Humans introduce non-native plants to new areas at an increasing rate with the increased movement across the globe. These invasive species can become mono-cultures and extremely different from the native floral community. Amphibians, at the same time, are facing global declines with approximately one-third of all amphibians threatened or endangered. Due to the importance of amphibians as prey items for many vertebrates including small birds, mammals, and reptiles, and also predator controls over many invertebrates, including some pest species, the decline of amphibians has large implications for many environments. This study looks at a range of interactions between two invasive plants ( Typha angustifolia and Phragmites australis) and two native anurans (Lithobates clamitans and Lithobates catesbeianus).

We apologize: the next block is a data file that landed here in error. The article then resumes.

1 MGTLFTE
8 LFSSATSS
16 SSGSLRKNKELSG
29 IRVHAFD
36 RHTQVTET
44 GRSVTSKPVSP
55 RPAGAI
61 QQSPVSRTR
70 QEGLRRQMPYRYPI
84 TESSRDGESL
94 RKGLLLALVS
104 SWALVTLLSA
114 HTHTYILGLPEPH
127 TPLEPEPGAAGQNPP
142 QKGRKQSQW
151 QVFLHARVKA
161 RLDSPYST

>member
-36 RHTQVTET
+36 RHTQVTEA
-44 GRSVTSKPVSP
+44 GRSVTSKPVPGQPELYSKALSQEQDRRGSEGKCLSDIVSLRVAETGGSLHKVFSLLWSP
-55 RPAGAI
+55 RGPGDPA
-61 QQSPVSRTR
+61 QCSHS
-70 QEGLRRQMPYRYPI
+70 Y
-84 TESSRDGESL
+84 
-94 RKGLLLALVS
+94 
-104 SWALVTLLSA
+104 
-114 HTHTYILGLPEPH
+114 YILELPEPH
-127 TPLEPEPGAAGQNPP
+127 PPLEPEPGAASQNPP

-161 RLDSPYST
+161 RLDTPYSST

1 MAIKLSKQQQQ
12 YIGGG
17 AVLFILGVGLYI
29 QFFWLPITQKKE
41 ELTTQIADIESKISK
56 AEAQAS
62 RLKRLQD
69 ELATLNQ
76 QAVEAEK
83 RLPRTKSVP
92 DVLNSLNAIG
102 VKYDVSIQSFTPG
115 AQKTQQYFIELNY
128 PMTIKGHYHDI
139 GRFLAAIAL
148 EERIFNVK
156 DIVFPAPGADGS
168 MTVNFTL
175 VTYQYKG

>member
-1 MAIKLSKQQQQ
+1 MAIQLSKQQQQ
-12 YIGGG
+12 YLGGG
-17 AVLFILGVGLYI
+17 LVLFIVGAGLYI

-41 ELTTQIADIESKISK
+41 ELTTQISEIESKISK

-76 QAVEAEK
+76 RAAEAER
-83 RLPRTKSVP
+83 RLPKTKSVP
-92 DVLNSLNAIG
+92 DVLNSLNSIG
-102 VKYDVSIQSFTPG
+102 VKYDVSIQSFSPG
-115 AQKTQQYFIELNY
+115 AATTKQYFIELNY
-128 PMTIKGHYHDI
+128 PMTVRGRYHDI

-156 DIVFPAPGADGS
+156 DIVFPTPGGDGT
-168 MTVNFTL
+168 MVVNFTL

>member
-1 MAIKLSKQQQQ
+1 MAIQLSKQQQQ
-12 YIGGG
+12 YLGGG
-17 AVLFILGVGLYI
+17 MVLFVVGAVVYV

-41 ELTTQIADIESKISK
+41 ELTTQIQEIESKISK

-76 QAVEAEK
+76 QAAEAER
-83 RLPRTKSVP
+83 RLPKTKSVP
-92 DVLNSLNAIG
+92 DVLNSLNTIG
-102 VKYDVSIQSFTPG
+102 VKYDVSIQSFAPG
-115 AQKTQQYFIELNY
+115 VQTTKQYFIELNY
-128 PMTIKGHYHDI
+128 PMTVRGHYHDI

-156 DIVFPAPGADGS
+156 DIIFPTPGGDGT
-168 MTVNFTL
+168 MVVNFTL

As ecosystem engineers, plants form the basis of many communities, and sculpt the physical environment by adding complexity to the earth's surface. They also add chemical constituents either actively or passively too ward off other competitors. This change in the environment on both the chemical and physical level leads to complex possibilities for a changed plant community to impact the rest of the ecosystem, including amphibians. I focus on the physical changes by looking at behavior of amphibians in these invasive plant mono-cultures and non-invaded controls, and their appearance in invaded and non-invaded wetlands, both constructed and naturally occurring. On the chemical side of the matter, I monitor water chemistry measures in natural and constructed wetlands that are either lacking invasive plants or have a substantial presence of these plants, and correlate those measures with tadpole growth and survival.
|School:||Kent State University|
|School Location:||United States -- Ohio|
|Source:||DAI-B 75/08(E), Dissertation Abstracts International|
|Subjects:||Ecology, Conservation, Zoology|
|Keywords:||Amphibian declines, Community ecology, Community interactions, Invasive plants|
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